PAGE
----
Ach Gott, wie manches Herzeleid

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"Ach Gott, wie manches Herzeleid"
English Oh God, how much heartache
Text by Martin Moller
Language German
Published 1587 (1587)
Melody anonymous, in Lochamer-Liederbuch (1455)

"Ach Gott, wie manches Herzeleid" (Oh God, how much heartache) is a German hymn in 18 stanzas attributed to Martin Moller (1587).[1] It is often catalogued as a paraphrase of the Latin "Jesu dulcis memoria", a medieval hymn attributed to Bernard of Clairvaux,[2] but only a few lines refer directly to this song. The hymn is sung to an anonymous tune of "Herr Jesu Christ, meins Lebens Licht", which first appeared in Wolflein Lochamer's Lochamer-Liederbuch, printed in Nürnberg around 1455.[3]

Johann Sebastian Bach used it as the base for his chorale cantata Ach Gott, wie manches Herzeleid, BWV 3, composed in Leipzig for the second Sunday after Epiphany, 14 January 1725. He used the first stanza in the opening movement of his church cantata Ach Gott, wie manches Herzeleid, BWV 58, for the Sunday after New Year's Day, 5 January 1727.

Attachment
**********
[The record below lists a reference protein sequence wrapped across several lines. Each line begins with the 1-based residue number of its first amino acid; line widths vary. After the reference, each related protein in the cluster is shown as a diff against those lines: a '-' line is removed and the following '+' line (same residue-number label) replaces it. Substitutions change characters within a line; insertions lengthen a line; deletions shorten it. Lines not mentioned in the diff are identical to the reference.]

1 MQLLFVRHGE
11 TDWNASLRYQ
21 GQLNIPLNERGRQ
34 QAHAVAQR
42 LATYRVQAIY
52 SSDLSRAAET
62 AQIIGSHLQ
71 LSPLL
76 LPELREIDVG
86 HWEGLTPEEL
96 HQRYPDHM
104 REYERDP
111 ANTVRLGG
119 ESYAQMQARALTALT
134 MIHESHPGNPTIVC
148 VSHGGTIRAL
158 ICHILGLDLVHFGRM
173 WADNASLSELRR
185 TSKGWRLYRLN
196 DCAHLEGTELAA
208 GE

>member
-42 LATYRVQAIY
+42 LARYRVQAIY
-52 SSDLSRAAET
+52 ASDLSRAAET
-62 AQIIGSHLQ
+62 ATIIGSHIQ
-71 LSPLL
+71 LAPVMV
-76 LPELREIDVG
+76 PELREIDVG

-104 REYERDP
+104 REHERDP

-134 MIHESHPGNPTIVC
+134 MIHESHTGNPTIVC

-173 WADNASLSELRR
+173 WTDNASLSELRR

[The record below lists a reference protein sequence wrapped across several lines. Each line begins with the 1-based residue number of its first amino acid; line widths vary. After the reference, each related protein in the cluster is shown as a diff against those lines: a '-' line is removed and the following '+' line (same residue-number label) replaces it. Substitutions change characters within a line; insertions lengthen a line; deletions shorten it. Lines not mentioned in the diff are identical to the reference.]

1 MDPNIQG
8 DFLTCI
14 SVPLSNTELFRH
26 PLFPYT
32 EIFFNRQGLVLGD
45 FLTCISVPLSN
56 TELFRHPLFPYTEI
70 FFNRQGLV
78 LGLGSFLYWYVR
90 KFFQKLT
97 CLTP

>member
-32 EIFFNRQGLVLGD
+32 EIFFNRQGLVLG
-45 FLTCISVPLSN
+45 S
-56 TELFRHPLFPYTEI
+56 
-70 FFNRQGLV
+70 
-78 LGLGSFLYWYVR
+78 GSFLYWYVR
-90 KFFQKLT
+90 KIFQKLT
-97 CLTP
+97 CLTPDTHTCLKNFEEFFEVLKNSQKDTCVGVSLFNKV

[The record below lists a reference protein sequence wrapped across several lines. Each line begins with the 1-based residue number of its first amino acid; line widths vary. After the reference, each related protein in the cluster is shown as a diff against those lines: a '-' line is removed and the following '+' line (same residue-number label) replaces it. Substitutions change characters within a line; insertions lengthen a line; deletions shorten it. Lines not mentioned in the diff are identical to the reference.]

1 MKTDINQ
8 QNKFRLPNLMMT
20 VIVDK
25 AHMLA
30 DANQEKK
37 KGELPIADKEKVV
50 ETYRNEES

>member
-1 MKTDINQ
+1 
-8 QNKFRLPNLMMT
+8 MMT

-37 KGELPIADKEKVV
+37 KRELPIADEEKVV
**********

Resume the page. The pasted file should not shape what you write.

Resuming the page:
Bach used the final three stanzas to conclude his cantata Schau, lieber Gott, wie meine Feind, BWV 153, already for the Sunday after New Year's Day, 2 January 1724, and the first stanza as movement 4 of Sie werden euch in den Bann tun, BWV 44, for Exaudi, the Sunday after Ascension, 21 May 1724.[1]


  1. ^ a b "Ach Gott, wie manches Herzeleid / Text and Translation of Chorale". 2006. Retrieved 14 January 2013. 
  2. ^ Hofmann, Klaus (2005). "Ach Gott, wie manches Herzeleid, BWV 3 / Oh God, how many a heartfelt woe" (PDF). p. 9. Retrieved 17 January 2013. 
  3. ^ "Chorale Melodies used in Bach's Vocal Works / Herr (or O) Jesu Christ, meins Lebens Licht". 2006. Retrieved 14 January 2013.